“as it is written: “None is righteous, no, not one; no one understands; no one seeks for God… Now we know that whatever the law says it speaks to those who are under the law, so that every mouth may be stopped, and the whole world may be held accountable to God. For by works of the law no human being will be justified in his sight, since through the law comes knowledge of sin.” (Romans 3:10-11, 19-20 ESV)
Children play it all over the world with as many variations as there are countries or ethnic groups, but it is still that age old game of hide and seek. When I was a kid, we had a version we called “kick the can.” In this version, everyone would hide and the seeker or the person who was “it” would begin seeking out the other players. When someone was found, they had to stand near base but if another player could sneak back without getting caught or “found” and “kick the can” then all of those who had been found could go “free” and hide again. We would play for hours with the kids in the neighborhood.
When I was several years younger, about the age of five or so, we lived next door to a used car lot on Southwest Boulevard, a part of Route 66 through Tulsa. The lot owner kept the keys to all of his cars in the car’s ignition, at least he did during business hours. For those wondering why he would do that, all I can say is that it was a different time and the world was a different place and he hadn’t met the Nickerson brothers, just yet. Two mischievous young boys with too much time on their hands and a car lot full of cars with keys in their ignition. A situation just waiting for adventure.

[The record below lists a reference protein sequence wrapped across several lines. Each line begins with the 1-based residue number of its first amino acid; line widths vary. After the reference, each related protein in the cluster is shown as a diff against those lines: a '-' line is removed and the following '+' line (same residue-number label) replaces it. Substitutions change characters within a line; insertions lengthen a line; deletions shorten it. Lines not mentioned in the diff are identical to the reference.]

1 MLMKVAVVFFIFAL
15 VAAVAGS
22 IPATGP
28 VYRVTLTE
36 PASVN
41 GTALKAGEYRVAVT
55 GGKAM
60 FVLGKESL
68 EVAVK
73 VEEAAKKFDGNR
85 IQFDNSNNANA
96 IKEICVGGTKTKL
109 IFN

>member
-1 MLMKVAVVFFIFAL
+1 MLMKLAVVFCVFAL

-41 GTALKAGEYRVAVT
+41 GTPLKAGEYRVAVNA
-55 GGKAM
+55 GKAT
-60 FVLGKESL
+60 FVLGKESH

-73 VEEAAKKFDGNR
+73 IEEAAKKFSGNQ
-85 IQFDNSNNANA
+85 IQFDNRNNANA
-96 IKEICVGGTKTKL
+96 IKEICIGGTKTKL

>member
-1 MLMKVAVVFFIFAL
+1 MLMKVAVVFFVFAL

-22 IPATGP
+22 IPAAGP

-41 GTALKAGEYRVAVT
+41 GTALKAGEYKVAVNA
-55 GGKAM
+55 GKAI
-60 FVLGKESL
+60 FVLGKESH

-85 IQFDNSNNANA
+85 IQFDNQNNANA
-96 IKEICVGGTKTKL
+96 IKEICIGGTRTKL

While my older brother, Jerry, may have been the primary instigator in this adventure, I may have been a bit naive but was certainly a willing and faithful partner in crime. We snuck around to each of the cars while the owner wasn’t watching and took the keys out of each ignition. To be honest, I don’t even remember what we did with the keys but I do remember that we hid under the front porch. It didn’t take long for the owner to discover the missing keys and it took even less time for him to figure out who did it. He immediately came next door, while we hid under the porch, seeking out those two young hoodlums. Of course, my mother was not amused by the prank and I believe we were threatened with our lives and a serious spanking if we ever went near the car lot again. Not your classic hide and seek, but it will help illustrate my point.
Hide and seek… it can be a fun game, and sometimes it can get you into trouble, like it did with me and my brother. But it can really get you into trouble when you play with God. The real issue is that when we play hide and seek with God, He’s the one seeking and we’re the ones hiding. As noted last week, Paul paraphrases Psalm 14 as he states that no one does good and no one seeks after God. I am certain there are some who will take issue with that strong condemnation, but it is still accurate. On our own, we do not really seek after God. Instead, we hide from Him. Why? Why would we hide from God? Because His holiness and selfless love and grace exposes our sinfulness, our selfish love and desires.